Which medications in the drug class Opioid Antagonists are used in the treatment of Opioid Abuse?

Updated: Mar 23, 2020
  • Author: David W Dixon, DO; Chief Editor: Glen L Xiong, MD  more...
  • Print

Opioid Antagonists

Reverses opioid effects by inhibiting opioid agonists at receptor sites.

Naloxone (Evzio, Narcan)

Pure opioid antagonist. Used to reverse opioid intoxication.

If patients do not respond to multiple doses of naloxone, consider alternative causes of unconsciousness. Need of ongoing substance abuse treatment should be established while caring for overdose. The injectable solution is available in vials and syringes (0.4 mg/mL, 1 mg/mL) for IV/IM/SC administration by healthcare providers. It is also available as an autoinjector (delivers 0.4 mg IM/SC) for home use by family or caregivers.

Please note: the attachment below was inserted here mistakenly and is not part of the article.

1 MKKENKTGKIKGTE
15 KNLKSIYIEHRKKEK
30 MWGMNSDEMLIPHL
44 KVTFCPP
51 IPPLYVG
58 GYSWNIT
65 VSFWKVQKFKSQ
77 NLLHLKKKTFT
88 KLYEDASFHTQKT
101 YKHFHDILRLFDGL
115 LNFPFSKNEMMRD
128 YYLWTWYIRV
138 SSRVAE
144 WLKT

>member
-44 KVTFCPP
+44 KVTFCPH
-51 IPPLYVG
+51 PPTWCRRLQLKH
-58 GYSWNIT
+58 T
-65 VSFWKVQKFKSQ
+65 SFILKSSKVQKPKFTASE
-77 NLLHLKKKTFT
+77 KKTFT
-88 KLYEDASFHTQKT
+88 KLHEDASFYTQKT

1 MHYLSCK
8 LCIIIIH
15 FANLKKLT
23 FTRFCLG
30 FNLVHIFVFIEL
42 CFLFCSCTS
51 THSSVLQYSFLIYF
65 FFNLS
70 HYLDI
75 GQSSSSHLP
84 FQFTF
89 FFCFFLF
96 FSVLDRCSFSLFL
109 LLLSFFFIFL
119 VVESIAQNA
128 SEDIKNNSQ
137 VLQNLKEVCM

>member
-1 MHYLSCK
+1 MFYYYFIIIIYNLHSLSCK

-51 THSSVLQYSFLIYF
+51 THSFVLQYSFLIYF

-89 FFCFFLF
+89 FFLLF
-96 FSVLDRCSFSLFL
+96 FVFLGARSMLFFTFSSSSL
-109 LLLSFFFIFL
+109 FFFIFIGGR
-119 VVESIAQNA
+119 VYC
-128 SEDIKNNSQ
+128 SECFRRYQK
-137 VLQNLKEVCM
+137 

Naloxone intranasal (Narcan Nasal Spray)

Competitive opioid antagonist that antagonizes opioid effects by competing for the same receptor sites. The intranasal form is indicated for the emergency treatment of known or suspected opioid overdose, as manifested by respiratory and/or central nervous system depression.

Naltrexone (ReVia, Vivitrol)

Used in combination with clonidine for rapid (4-5 d) detoxification.

Very effective long-acting opioid antagonist that was thought to be an ideal maintenance agent because it blocks receptor sites and, hence, opioid reinforcing properties. However, clinical results are not very promising when compared with methadone maintenance. Craving may continue during naltrexone maintenance. For groups of patients such as health care professionals or business executives for whom external incentives to stay away from drugs are important, naltrexone therapy has been very effective.

Indicated for prevention of relapse to opioid dependence following opioid detoxification.

Did this answer your question?
Additional feedback? (Optional)
Thank you for your feedback!